Antitrust & Competition Policy Blog

Editor: D. Daniel Sokol
University of Florida
Levin College of Law

Monday, April 8, 2013

Colleen Chien on Patent Assertion Entities

Posted by Colleen V. Chien*

Holding Out or Holding Up?”

To some, patent assertion entities (PAEs) satisfy the unmet needs of innovators to realize the value of their patents. Enforcing patents is risky and costly, and the refusal of big companies to give patentees their due makes it impossible to realize the core promise of patents – the right to exclude. Only when the demand comes from a PAE does it get any attention from infringing corporations, who themselves are increasingly supporting PAE activity.

PAEs are a solution to the problem of patent hold-out.

To others, PAEs hold the assets of failed businesses that got lucky with a broad patent. They clog the courts to extort value from companies that actually make things, serve customers, and create jobs. They spend and risk nothing while taxing and sometimes even endangering the survival of small companies –55% of unique defendants make $10M or less in revenue – of whom they demand nuisance value settlements – or else.

PAEs are in the business of patent hold-up.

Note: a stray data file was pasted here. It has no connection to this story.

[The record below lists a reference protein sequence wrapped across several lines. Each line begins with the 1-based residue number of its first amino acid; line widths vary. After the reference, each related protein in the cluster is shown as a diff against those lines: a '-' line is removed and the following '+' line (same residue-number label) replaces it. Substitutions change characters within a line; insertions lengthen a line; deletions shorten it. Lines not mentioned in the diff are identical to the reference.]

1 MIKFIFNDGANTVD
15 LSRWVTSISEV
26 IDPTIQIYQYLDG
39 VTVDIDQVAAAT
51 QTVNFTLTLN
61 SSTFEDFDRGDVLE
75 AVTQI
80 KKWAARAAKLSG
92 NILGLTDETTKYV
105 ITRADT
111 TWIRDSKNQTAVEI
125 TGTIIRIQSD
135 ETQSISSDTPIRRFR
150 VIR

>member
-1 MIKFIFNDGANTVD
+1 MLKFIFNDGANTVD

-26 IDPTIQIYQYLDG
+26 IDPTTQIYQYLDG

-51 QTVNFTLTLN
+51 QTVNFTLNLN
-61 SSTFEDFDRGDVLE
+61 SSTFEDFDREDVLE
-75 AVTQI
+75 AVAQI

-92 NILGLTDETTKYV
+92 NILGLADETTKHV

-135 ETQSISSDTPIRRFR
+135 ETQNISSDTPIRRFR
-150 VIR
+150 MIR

Which account is right? And what should, what can we do about it? These important questions are exceedingly hard to answer because like their fairy-tale counterparts, patent “trolls” hide – not behind bridges, but behind unusual corporate structures and non-disclosure agreements. Yet it is only with a good understanding of the various PAE models that we can know how they function, and what interventions will best preserve the benefits and curb the abuses.

That’s why I join others in welcoming examination of the PAE business model by antitrust authorities. But I may depart from them by advocating a different type of inquiry. In addition to focusing on antitrust concerns, I think the FTC should position itself as the eyes and ears of others directly affected by PAEs:

Companies, that are footing the estimated $29B yearly bill associated with NPE suits, who want to know who is behind these suits, and how to avoid paying money for invalid patents;

Courts, 62% of whose patent docket is now comprised of PAE suits  who want to fairly and efficiently resolve disputes while discouraging frivolous litigation;

Patent agencies across the system, who want to know whether or not the interventions they are contemplating would work and leave the rest of the system intact.